The rankings, published last month, are part of a report by the global prestige brand, Christie’s International Real Estate, which compares the property markets of London, New York, Hong Kong, Paris, San Francisco, the Côte d’Azur, Toronto, Dallas, Los Angeles and Miami. Property markets in each were assessed according to key metrics, including record sales price, prices per square foot, percentage of non-local and international purchasers, and the number of luxury listings relative to population.

The report showed that prices for luxury homes are being pushed toward historic highs by limited inventory, strong international buyer demand and high-net-worth individuals’ (HNWI) increased appreciation for world-class lifestyle offerings.

“With financial markets providing a limited return on investment, high-net-worth individuals are recognizing the intrinsic value of investing in non-consumable assets such as prestige real estate and fine art,” commented Bonnie Stone Sellers, Chief Executive Officer of Christie’s International Real Estate, a subsidiary of Christie’s auction house. “Strong momentum in the luxury property market is also being driven by scarcity of quality inventory and demand from international buyers in many of the world’s top destinations.”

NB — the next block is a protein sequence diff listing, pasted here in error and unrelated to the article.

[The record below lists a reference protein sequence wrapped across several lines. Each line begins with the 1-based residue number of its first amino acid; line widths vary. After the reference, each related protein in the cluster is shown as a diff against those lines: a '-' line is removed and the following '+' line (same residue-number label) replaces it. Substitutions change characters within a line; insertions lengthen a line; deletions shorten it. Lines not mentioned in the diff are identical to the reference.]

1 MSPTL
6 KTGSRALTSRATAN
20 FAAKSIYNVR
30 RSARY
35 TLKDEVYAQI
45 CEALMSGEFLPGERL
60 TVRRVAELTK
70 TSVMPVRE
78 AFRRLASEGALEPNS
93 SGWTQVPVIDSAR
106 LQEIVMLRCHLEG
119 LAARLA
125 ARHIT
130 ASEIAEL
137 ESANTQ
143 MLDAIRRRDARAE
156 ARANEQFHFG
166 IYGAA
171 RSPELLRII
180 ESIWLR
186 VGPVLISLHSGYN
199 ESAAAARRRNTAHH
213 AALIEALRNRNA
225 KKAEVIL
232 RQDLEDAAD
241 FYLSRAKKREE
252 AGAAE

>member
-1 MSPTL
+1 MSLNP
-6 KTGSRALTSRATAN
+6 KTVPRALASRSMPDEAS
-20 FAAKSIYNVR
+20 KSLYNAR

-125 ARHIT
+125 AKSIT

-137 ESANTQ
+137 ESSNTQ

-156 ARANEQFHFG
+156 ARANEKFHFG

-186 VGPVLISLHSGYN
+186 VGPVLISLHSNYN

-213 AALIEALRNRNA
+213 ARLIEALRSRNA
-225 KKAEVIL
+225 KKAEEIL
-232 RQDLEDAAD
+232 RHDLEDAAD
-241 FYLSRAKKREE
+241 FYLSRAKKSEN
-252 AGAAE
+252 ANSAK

Globally, top-tier property sales achieved record prices in several cities, remaining immune to many of the economic concerns that drive the general housing market, confirmed the report. Findings also showed that HNWIs are often more inclined to invest in additional homes in an important global market than in another city within their home country, cash transactions have dominated luxury property acquisitions across many studied cities and recent tax law changes in many markets are expected to impact 2013 market activity.